Abstract

Analyses of surface water from 86 locations in 45 Ohio counties were studied to determine if any relationship existed between geologic setting, water chemistry, and disease. Concentrations of 11 ions, pH, total dissolved solids, and hardness were compared to geologic setting and to disease recorded in county death statistics for the years 1968 through 1971.

Linear correlation of these data did not indicate any relation between heart-attack death rates and pH, hardness, or calcium or magnesium content, as had been suggested by several earlier studies. A slight positive correlation between heart-attack deaths with sulfate concentration and a slight negative correlation with bicarbonate concentration is now indicated.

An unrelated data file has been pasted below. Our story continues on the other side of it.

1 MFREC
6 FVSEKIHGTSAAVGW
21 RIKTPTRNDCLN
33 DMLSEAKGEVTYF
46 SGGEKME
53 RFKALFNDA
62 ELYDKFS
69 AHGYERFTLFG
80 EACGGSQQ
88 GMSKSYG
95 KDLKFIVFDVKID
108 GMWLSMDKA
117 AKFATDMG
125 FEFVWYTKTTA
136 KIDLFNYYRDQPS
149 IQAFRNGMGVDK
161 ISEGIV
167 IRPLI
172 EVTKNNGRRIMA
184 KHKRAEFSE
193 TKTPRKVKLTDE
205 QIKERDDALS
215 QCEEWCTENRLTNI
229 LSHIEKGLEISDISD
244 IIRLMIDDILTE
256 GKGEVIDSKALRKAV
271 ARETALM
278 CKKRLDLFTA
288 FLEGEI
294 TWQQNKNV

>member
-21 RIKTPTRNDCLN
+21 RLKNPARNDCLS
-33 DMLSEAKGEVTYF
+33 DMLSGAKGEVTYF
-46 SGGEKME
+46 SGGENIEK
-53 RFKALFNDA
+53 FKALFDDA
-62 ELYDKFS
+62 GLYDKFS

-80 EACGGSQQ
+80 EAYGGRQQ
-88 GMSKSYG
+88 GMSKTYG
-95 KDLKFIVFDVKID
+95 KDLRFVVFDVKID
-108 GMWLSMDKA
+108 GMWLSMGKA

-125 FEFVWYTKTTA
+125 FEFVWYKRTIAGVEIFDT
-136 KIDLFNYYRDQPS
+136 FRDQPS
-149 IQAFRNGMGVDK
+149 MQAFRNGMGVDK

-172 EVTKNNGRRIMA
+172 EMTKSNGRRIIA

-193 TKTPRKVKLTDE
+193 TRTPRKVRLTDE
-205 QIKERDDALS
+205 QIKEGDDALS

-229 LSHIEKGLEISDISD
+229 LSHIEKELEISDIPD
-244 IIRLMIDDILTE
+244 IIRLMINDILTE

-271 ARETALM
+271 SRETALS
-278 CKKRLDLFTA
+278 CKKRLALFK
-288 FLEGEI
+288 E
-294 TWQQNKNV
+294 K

Counties having high heart-attack death rates and sulfate-rich water are nonglaciated areas underlain by coal-bearing strata, whereas counties having low heart-attack death rates and bicarbonate-rich water are in regions covered by Wisconsin glacial deposits.

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